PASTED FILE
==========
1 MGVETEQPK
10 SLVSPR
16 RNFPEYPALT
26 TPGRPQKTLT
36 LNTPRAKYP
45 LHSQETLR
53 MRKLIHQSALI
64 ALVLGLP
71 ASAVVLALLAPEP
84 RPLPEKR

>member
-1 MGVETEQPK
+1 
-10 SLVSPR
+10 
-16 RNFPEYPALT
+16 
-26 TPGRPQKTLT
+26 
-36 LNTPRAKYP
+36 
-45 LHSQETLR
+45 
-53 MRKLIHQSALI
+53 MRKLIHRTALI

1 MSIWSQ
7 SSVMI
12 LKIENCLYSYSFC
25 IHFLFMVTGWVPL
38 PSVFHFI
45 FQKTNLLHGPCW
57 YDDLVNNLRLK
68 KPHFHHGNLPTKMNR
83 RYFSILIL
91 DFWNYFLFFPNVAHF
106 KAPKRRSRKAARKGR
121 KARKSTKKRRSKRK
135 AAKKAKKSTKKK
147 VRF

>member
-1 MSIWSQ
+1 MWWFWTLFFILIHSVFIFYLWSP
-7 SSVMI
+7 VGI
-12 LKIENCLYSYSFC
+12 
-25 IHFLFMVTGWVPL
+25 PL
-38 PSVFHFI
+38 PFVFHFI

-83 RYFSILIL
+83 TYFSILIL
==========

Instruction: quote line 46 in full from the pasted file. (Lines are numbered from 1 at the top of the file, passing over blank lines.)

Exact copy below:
+12 